Condensation can seem inevitable and harmless but neither of these things are true. If allowed to build up, condensation can encourage mould growth – with all its attendant health risks; cause wood and other building materials to rot; and damage items made of delicate materials such as paper and fabric. Fortunately, even if your building is prone to condensation, it’s easy to manage by following 3 simple steps: reduce, ventilate and observe.
1. Reduce condensation producing activities
Many human activities release water vapour into the air, and it’s this water vapour that turns into condensation in your home or office. So, we’re not going to suggest you stop breathing, even though it can quickly fog up a small space such as car. Instead, we recommend taking simple steps such as using lids when cooking; drying laundry outside where possible; and closing the door after showering. You can also reduce condensation by improving insulation since condensation is common where there’s a big difference in temperature between two sides of a surface and, is why single-glazed windows and poorly insulated walls are most likely to condensate, plus, is why car windows can fog up so quickly.
2. Ventilate thoroughly
This second step is the most important to prevent condensation build up in your home or workplace. Automatic ventilation in the most at-risk areas (often kitchens and bathrooms) can be the most effective way to reduce condensation. Any ventilation which has been installed, from extractor fans to trickle vents, should be used and if you notice a condensation problem, it is worth investigating if further ventilation is required. If you don’t have control over the installation of new venting, simply opening the window can be effective. Opening the windows in your home or workplace for as little as 15 minutes a day can dramatically reduce the risk of problems due to condensation build up. This is because many modern buildings are so well sealed there are limited options for water vapour to escape other than through an open window.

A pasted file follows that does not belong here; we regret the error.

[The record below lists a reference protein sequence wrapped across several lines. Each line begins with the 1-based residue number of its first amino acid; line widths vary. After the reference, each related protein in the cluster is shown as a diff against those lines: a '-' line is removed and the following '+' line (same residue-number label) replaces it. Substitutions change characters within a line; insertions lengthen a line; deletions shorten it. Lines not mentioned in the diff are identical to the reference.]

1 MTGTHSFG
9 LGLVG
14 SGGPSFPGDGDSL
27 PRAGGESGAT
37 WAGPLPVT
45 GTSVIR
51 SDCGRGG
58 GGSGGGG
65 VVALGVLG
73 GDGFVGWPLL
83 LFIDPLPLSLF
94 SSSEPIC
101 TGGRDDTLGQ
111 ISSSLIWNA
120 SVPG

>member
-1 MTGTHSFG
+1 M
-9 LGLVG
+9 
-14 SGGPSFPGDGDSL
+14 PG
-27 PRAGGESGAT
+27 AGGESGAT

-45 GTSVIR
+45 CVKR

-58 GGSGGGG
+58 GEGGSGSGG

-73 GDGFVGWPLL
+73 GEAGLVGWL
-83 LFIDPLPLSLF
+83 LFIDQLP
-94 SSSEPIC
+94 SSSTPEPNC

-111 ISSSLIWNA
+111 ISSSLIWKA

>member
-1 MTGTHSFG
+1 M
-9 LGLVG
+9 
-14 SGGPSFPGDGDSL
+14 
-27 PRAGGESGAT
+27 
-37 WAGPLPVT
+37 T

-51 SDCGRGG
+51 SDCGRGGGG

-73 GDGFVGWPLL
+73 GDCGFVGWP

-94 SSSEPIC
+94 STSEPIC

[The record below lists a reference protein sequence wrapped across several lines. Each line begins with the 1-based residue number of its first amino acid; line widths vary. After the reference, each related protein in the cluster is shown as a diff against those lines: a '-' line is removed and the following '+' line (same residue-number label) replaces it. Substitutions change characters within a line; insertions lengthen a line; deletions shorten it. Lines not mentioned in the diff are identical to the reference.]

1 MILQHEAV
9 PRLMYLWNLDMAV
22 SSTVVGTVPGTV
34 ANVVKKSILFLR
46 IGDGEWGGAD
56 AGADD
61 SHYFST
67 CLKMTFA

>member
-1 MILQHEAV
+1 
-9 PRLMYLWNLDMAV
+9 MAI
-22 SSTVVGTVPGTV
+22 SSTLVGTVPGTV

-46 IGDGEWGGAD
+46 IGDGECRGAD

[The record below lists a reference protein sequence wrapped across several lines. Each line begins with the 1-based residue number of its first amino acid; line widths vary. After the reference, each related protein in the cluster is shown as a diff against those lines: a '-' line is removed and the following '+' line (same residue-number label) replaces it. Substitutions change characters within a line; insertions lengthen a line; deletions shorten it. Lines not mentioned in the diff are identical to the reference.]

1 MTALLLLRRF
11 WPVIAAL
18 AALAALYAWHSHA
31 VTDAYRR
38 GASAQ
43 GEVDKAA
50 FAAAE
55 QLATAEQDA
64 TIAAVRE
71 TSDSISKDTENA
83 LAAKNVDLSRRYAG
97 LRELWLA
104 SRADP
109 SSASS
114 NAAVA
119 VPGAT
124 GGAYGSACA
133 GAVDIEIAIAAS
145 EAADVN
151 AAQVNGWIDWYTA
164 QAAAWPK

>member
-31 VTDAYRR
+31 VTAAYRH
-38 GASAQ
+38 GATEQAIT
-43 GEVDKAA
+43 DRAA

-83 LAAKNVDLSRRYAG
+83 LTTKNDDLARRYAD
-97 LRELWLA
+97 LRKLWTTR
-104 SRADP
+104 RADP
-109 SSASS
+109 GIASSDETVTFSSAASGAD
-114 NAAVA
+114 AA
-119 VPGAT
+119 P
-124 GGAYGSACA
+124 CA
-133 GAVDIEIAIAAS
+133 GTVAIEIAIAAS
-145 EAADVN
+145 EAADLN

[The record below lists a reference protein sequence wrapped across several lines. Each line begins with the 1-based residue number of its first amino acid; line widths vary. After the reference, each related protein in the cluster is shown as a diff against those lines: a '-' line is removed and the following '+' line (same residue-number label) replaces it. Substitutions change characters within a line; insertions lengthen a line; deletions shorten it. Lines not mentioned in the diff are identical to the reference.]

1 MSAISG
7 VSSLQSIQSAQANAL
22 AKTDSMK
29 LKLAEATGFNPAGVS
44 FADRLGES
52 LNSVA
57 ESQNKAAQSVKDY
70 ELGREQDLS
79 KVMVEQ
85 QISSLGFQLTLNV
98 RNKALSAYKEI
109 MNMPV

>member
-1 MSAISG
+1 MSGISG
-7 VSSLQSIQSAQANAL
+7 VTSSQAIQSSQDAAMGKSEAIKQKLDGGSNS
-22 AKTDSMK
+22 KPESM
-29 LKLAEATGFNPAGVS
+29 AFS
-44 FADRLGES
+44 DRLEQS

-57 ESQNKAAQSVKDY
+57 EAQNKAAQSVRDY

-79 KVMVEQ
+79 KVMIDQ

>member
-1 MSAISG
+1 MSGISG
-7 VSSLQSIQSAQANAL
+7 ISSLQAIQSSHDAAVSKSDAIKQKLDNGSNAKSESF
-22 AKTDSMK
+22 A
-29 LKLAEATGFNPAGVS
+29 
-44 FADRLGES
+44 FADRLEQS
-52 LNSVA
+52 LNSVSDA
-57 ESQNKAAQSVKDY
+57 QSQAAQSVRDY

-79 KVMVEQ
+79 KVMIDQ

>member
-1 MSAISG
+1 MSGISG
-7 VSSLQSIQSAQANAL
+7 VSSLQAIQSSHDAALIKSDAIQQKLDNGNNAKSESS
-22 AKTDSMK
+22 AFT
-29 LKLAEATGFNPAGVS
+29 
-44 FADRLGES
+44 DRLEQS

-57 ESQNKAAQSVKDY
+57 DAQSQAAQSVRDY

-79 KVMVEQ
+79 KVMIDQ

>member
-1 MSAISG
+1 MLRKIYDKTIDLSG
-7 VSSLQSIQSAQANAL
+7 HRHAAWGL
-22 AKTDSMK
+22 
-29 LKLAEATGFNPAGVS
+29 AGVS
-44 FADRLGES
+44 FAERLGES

Key areas to ventilate:
The bathroom is an obvious place to ventilate, but did you know that there are other major condensation culprits in your home? Washing machines, dishwashers and tumble driers all create moisture, as do cooking appliances such as stoves, kettles, microwaves and toasters. Heating can also increase condensation problems as warm air holds more moisture than cool air and people can be reluctant to properly air a property in winter for fear of letting the heat out. If ventilation isn’t possible, you may wish to consider a dehumidifier to collect atmospheric moisture.
3. Observe – and act
The final step in managing condensation is to be observant. Don’t dismiss a damp smell or a patch that might be water damage or even mould. In most cases, if condensation problems are noticed early they can be resolved with little expense and trouble but if they are allowed to build up then damp and mould can develop and even threaten the structural integrity of the property, as well as causing health problems for the occupants. If you are a landlord, encourage your tenants to contact you if they spot any early signs of damp, condensation or mould for an immediate assessment of the likely cause.